Geoffrey Coates, Cornell professor of chemistry and chemical biology, has received the Presidential Green Chemistry Challenge Award, which recognizes pioneering chemical technologies for pollution prevention.
Given by the U.S. Environmental Protection Agency, the award highlights "scientific solutions to real-world environmental problems," according to the EPA. Coates was recognized in the academic category for developing a family of catalysts that convert carbon dioxide and carbon monoxide into polymers.
The technology Coates developed, his award description states, reduces the environmental threat of plastics. Virtually all plastics are derived from fossil fuels, and of the 150 million tons of plastics made each year worldwide, only a small fraction are recycled.
Carbon dioxide and carbon monoxide are ideal feedstocks for polymer synthesis, but the challenge lies in converting them into useful products efficiently. Coates' catalysts copolymerize carbon dioxide and epoxides into high-performance polycarbonates. Another class of his catalysts can insert one or two molecules of carbon monoxide into an epoxide ring to produce beta-lactones and succinic anhydrides, both of which have uses in synthesizing pharmaceuticals, chemicals and plastics.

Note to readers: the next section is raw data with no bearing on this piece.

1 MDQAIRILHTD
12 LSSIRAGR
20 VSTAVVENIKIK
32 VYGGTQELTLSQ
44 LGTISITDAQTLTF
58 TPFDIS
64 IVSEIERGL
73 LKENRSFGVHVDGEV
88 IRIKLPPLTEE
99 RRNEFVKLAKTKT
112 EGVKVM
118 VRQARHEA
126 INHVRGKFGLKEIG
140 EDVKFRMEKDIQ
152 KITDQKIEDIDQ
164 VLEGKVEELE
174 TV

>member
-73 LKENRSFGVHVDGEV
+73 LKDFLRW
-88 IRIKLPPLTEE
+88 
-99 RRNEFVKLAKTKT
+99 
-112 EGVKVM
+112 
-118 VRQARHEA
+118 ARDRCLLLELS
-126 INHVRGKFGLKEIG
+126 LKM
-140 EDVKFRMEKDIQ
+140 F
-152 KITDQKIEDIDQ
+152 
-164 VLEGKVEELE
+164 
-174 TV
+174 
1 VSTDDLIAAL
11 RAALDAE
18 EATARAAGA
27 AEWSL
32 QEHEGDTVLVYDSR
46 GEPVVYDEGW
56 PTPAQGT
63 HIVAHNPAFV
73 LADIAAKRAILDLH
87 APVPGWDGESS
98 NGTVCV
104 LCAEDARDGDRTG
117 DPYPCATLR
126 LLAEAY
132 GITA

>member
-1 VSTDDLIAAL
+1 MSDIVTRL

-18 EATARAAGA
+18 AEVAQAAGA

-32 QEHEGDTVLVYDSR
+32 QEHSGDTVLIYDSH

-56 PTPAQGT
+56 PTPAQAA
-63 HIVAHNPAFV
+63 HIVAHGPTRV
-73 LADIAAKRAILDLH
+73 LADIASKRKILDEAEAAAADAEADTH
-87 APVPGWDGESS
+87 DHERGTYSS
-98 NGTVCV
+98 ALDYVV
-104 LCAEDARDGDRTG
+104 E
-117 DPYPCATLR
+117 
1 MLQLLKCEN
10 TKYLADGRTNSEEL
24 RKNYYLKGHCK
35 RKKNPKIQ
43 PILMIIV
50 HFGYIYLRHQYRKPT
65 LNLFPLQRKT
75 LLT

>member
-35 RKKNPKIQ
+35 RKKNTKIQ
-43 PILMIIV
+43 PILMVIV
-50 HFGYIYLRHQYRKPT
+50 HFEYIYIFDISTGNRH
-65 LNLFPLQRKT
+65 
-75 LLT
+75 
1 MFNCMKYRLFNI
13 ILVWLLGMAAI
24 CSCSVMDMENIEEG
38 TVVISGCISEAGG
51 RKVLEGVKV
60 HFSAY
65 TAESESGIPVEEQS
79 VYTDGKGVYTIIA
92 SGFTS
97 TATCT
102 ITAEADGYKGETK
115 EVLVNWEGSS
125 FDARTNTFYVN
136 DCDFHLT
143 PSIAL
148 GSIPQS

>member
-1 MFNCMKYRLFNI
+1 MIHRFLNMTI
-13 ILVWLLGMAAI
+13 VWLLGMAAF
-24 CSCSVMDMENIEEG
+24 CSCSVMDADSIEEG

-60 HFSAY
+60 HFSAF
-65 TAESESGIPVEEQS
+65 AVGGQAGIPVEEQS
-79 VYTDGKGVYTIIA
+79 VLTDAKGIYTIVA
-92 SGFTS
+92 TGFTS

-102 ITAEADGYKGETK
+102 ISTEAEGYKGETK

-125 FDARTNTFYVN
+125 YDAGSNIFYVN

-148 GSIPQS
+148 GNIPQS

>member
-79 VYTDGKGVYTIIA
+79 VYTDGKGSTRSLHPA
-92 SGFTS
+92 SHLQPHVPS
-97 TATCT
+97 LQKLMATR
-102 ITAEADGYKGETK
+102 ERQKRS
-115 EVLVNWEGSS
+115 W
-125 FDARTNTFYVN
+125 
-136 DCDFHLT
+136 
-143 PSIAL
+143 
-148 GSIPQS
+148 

His work forms the scientific foundation for the Ithaca-based startup company Novomer Inc. The company produces a range of products including can and coil coatings, adhesives, foams and plastics. The company is also developing a coating system that could replace bisphenol A (BPA) epoxy coatings that line most food and drink cans worldwide.
Coates was honored at a ceremony in Washington, D.C., June 18.